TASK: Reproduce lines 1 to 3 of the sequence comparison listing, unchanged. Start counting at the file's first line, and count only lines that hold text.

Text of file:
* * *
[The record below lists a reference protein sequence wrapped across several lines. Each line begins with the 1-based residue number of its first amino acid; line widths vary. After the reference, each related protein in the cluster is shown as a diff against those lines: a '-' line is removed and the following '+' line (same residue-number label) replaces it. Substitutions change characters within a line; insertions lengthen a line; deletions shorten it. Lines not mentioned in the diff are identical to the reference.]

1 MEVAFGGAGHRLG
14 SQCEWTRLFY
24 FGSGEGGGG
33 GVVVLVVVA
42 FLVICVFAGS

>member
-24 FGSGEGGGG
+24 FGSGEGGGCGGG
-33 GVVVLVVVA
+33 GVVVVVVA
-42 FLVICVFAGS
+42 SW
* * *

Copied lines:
[The record below lists a reference protein sequence wrapped across several lines. Each line begins with the 1-based residue number of its first amino acid; line widths vary. After the reference, each related protein in the cluster is shown as a diff against those lines: a '-' line is removed and the following '+' line (same residue-number label) replaces it. Substitutions change characters within a line; insertions lengthen a line; deletions shorten it. Lines not mentioned in the diff are identical to the reference.]

1 MEVAFGGAGHRLG
14 SQCEWTRLFY